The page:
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If I want to show that $F(x)$ is antiderivative of $f(x),$ then usually I find $F'(x).$ And if $F'(x)=f(x)$, then $F$ is antiderivative, otherwise not.

My question is if I want to show that $F$ is antiderivative, can I also say that $$\int f(x)\, dx$$, and if $$\int f(x)\, dx = F(x),$$ then the answer is yes, otherwise not. Is not there a problem with a constant in this method. So for me it seems like that I cannot use it. Am I right?

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Well, you already have the solution. What we mean by $\int f(x)\ dx$ is really a family of functions that differ only by a constant. So what you do is you take this family of antiderivatives of $f$ and pick one. Say we call it $G$. So then if $G - F$ is a constant (technically locally a constant), then $F$ is an antiderivative of $f$.

But of course, the easiest method is to simply differentiatie $F$.

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...if the difference $G-F$ is locally constant, then... –  Emanuele Paolini Feb 27 '13 at 19:59
    
@EmanuelePaolini: I guess that's a good point. –  Javier Badia Feb 27 '13 at 20:02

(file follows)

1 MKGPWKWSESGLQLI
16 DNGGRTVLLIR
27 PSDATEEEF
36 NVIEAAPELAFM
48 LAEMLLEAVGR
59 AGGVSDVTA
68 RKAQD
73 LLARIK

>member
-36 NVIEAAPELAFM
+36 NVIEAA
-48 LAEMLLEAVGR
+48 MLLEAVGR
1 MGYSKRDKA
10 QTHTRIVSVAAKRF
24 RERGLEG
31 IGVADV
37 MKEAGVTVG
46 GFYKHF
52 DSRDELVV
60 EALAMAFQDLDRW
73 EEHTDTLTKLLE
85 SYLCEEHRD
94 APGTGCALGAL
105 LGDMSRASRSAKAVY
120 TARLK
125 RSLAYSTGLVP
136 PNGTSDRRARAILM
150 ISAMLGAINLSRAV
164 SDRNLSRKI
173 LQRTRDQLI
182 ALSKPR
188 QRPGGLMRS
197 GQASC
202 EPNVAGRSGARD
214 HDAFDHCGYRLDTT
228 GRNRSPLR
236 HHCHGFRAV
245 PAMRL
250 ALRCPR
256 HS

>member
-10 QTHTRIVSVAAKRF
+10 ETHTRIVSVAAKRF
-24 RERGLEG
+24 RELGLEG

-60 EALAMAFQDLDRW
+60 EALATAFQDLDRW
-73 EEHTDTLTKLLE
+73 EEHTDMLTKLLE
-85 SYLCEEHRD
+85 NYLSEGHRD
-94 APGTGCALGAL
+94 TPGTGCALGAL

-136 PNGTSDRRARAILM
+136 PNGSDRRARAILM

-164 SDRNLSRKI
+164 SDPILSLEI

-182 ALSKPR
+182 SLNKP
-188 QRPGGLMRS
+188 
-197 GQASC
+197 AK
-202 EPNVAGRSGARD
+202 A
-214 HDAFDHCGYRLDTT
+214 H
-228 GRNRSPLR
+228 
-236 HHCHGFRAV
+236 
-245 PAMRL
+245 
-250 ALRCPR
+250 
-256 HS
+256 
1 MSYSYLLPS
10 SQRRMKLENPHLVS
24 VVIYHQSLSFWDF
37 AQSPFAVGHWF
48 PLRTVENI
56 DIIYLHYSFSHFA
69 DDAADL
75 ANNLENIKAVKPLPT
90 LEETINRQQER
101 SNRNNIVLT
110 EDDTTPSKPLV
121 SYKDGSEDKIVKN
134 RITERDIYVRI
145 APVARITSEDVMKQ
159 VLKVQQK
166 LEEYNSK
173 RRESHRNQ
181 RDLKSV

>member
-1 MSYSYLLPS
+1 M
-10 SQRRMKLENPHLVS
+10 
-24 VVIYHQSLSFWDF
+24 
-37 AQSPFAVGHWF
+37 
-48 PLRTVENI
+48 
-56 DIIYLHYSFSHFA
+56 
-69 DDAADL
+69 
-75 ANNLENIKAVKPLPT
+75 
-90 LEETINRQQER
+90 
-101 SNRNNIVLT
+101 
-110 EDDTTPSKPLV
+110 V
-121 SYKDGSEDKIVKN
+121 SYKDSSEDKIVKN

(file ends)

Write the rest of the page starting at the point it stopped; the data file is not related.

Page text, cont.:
If $f(x)=x^2$ and $F(x)=1/3*x^3$. I want to show that F is antiderivative of f. So to do the other way I find that $\int f(x)\, dx = 1/3x^3+k$. So then what is my conclusion? Can I conclude that F is one of the antiderivatives of f? –  Reader Feb 27 '13 at 20:03
    
then what...?@emanuele –  Reader Feb 27 '13 at 20:04
    
@Reader: You know that for every $k \in \mathbb{R}$, $x^3/3 + k$ is an antiderivative of $x^2$. You pick one $k$, say $k=2$ (this would work for any $k$). Take $G(x) = x^3/3+2$. $G(x) - F(x) = 2$, which is a constant, so you can conclude that $F$ is an antiderivative of $f$. But again, this is a roundabout way to do something pretty simple. –  Javier Badia Feb 27 '13 at 20:07
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